As the famous whistle-blowers have shown, citizens are no longer passive but this new capability also requires a consciousness of the responsibilities and accountability that go along with the powers newly developed by citizen activists through technological change.
The opening of data and communication channels in the formulation of public policy provides a way forward to create both a better informed citizenry and also better informed policy evaluation. When new standards of transparency are applied to wicked problems what shortcomings does this highlight?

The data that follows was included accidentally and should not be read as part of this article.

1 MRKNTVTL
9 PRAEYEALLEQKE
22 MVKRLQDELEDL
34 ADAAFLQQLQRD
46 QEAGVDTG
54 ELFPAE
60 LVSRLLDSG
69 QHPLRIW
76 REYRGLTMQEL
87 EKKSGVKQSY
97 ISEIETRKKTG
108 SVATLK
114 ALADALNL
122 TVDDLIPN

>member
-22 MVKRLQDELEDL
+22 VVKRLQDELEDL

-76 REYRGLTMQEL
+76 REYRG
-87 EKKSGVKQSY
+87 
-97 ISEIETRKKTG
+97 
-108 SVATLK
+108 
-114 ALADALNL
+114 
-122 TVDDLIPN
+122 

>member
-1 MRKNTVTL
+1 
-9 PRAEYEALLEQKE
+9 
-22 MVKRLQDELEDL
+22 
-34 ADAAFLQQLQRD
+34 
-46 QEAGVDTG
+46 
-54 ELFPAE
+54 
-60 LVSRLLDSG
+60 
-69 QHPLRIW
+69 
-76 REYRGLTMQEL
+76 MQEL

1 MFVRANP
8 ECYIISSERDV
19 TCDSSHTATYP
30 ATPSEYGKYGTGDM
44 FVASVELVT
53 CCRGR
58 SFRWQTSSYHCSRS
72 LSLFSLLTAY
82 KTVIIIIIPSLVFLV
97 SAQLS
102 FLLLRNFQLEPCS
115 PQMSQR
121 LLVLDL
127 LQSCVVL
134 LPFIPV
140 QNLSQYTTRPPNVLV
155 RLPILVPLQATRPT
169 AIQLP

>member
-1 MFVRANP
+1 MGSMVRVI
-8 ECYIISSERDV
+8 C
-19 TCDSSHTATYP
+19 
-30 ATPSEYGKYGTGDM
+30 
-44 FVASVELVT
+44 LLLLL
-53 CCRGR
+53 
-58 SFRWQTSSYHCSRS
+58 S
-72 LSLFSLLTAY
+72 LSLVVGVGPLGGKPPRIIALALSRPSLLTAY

This question was tested with my recent request for a basic fact missing from relevant government research and reviews but key to social issues of homelessness and domestic violence. My request to the Australian Insitute for Health and Welfare (AIHW) for the total number of homeless shelters across Australia was met with the advice that this information was so difficult to extract from the system (set up specifically to capture data from specialist homelessness services) that it would have to form part of a very time-consuming custom request with a cost to me of well over $1,000. I have since heard from service providers who are similarly unable to get hold of the basic statistics required to inform their work. With such basic information missing from research, policy and discourse it demonstrates that transparency itself has an important role to play in successful solutions to social problems.